Five Tips for Dance Students of All Levels

First appeared in Misha’s Musings Newsletter March 2016

Throughout my dance career, I’ve been a student many times. Each experience has been extremely rewarding and even though I now teach I really love the feeling of having a fresh, open mind. Today I still consider myself a perpetual student and, each time I step into the classroom, I always remember the five tips below. These were passed on to me by several of my dance mentors, and I’d like to share them with you to help you along your dance journey.

1. Maintain a Student’s mind – Whatever your level, whether brand new beginner or advanced pro, maintaining a Student’s mind is imperative for success in bellydance. As a Student, you are open to trying new things and also working to progress. You understand that things may not come instantly and may require practice and work to achieve and, to be honest, that’s part of the fun!
2. Curb the competition – Your bellydance journey is exactly that – YOURS! Enjoy the amazing way each move feels in your body and don’t worry about another’s story. Rejoice in your own pathway and discoveries and do not compare yourself to others in class. Celebrating your own unique abilities will help you continue to find joy in the dance for years to come.
3. Ask questions – Be brave in class and speak up! If you need clarification or want to know how exactly to do a move be sure to ask. Your question will most likely clarify something for someone else, and you’ll get the benefit of getting the answer too.
4. Skip the full costume – Bellydance gives us the opportunity to dress up, costume, and become incredibly beautiful inside and out. It’s super fun to come up with creative costuming, but this is not always appropriate for class. While we do host costume nights for special holidays and once each session for fun, keep in mind that heavy costuming can impede your progress in class. Make sure that whatever you wear enables the teacher to see your body and movements so that she or he can help instruct and guide you.
5. Respect your Tribal Sisters – Whether the Sister is your Teacher or another Student, our Tribe is founded on respect. While in class, be considerate of one another’s time and learning process. Keep those zils quiet while the teacher is talking so everyone can hear. Don’t interrupt other Students or the Teacher. If you have to come late hey, life happens, but come in quietly and respectfully. Your actions will help maintain the atmosphere of the class, making it a fun and wonderful experience for all who come to share in this beautiful dance.

That “Sticky” Spot

First published in Misha’s Musings Newsletter, July 2016

I’ve been teaching dance for a while now (cough cough over 10 years) and I’ve noticed a few things. One, all of us have our “thing.” For some it’s the ability to flow with grace and beauty while executing slow oeey gooey moves. For others they shake it up and can make percussive movements look amazingly sharp and punctuated. Whatever your “thing” is trust me, you DO have something that is a bellydance gift that is all your own. And that is something exciting to celebrate!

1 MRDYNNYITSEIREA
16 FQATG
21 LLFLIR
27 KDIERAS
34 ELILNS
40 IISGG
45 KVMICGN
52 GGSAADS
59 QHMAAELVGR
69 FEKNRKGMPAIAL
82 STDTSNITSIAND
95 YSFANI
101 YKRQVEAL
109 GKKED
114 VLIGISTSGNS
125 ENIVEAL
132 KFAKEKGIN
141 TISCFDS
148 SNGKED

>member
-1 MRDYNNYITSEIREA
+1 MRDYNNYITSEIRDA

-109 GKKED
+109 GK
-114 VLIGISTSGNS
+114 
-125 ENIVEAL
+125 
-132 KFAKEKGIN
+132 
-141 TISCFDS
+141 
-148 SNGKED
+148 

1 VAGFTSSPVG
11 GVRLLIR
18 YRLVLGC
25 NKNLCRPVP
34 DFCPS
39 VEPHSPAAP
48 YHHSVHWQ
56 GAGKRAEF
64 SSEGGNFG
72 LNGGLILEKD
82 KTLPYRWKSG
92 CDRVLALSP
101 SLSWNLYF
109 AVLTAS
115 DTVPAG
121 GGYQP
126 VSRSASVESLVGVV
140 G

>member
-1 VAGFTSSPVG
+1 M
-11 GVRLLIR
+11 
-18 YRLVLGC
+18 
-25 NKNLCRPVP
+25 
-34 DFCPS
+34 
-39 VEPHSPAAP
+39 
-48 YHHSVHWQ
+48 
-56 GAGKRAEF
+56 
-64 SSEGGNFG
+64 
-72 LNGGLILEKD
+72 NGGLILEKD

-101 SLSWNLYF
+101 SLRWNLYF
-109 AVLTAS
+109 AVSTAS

But what about the things that don’t come easily and naturally to us? What about those moves that are tough, the ones we resist, the ones we sigh whenever a fellow dancer pulls them out to use in the circle? I’ve had those same exact feelings and moments too during my journey and it can be difficult to embrace those “sticky spots.” But it’s important to learn to love each movement and discover just how great each one feels in your body, even if you can’t find that element right away.

One of my toughest moves was the Circle Walk, a Level 2 movement. It actually caused me a lot of anxiety and even fear because it just felt weird in my body and I was so worried I’d do it wrong. How to overcome those feelings? Sometimes you just have to dive right in to that sticky spot! If our favorite moves are the “sweet spot” then the ones that give us trouble are the sticky ones. Look for the places in the movement that challenge you and practice just that part. For the Circle Walk, I had trouble with the foot placement and the weight shift. I also kept wanting to reverse the hip motion. So first I practiced just the feet. Mindfully slowly and carefully, I repeated just the feet which is the very first part of the movement. Then, when that seemed manageable, I added on the hips. Sometimes I’d get it wrong and when I did I simply started over. But it was amazing how quickly the neural pathways formed and how soon the movement got unstuck. Once these two elements felt good in my body, I worked on the complete movement. Today it’s one of my favorite unusual slow to medium moves! These days I love to feel my hips swing around, the pull of my leg in to start my Takseem, and the flow of my Snake Arms with it. I feel feminine and grounded and so juicy with it. Gone are my anxieties and fear!

Working through the sticky spots takes courage and patience. Carefully breaking down a movement to find out which particular element is sticky requires time, but once you find that spot it can be practiced like any other dance component. Diving in to your sticky spots can lead to discovery too as you find different elements of each movement that you love, integrating them into your wider dance practice. It’s a challenge but that in itself is part of the fun. So go out there and conquer your sticky spots and tell me about it! I’d love to hear about your successes!